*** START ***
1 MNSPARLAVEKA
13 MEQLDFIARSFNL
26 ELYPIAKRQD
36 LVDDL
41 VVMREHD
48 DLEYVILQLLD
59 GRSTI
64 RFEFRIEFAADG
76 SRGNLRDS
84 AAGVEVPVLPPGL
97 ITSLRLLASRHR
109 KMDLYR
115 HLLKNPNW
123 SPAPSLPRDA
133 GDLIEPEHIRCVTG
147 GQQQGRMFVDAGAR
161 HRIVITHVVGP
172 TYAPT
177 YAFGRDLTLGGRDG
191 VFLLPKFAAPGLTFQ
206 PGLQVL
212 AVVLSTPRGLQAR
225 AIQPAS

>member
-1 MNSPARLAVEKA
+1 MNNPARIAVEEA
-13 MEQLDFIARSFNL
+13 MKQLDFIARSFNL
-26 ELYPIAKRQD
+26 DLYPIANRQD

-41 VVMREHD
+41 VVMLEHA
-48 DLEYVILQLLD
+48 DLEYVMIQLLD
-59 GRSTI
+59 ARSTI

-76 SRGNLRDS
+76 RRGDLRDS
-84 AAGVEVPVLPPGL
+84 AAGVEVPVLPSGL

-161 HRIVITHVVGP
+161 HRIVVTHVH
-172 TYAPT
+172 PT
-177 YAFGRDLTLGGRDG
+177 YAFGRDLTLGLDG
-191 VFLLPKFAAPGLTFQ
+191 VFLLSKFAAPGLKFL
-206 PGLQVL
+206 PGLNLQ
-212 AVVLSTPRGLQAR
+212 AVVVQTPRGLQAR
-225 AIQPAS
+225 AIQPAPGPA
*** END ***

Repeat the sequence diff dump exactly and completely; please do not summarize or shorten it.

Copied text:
1 MNSPARLAVEKA
13 MEQLDFIARSFNL
26 ELYPIAKRQD
36 LVDDL
41 VVMREHD
48 DLEYVILQLLD
59 GRSTI
64 RFEFRIEFAADG
76 SRGNLRDS
84 AAGVEVPVLPPGL
97 ITSLRLLASRHR
109 KMDLYR
115 HLLKNPNW
123 SPAPSLPRDA
133 GDLIEPEHIRCVTG
147 GQQQGRMFVDAGAR
161 HRIVITHVVGP
172 TYAPT
177 YAFGRDLTLGGRDG
191 VFLLPKFAAPGLTFQ
206 PGLQVL
212 AVVLSTPRGLQAR
225 AIQPAS

>member
-1 MNSPARLAVEKA
+1 MNNPARIAVEEA
-13 MEQLDFIARSFNL
+13 MKQLDFIARSFNL
-26 ELYPIAKRQD
+26 DLYPIANRQD

-41 VVMREHD
+41 VVMLEHA
-48 DLEYVILQLLD
+48 DLEYVMIQLLD
-59 GRSTI
+59 ARSTI

-76 SRGNLRDS
+76 RRGDLRDS
-84 AAGVEVPVLPPGL
+84 AAGVEVPVLPSGL

-161 HRIVITHVVGP
+161 HRIVVTHVH
-172 TYAPT
+172 PT
-177 YAFGRDLTLGGRDG
+177 YAFGRDLTLGLDG
-191 VFLLPKFAAPGLTFQ
+191 VFLLSKFAAPGLKFL
-206 PGLQVL
+206 PGLNLQ
-212 AVVLSTPRGLQAR
+212 AVVVQTPRGLQAR
-225 AIQPAS
+225 AIQPAPGPA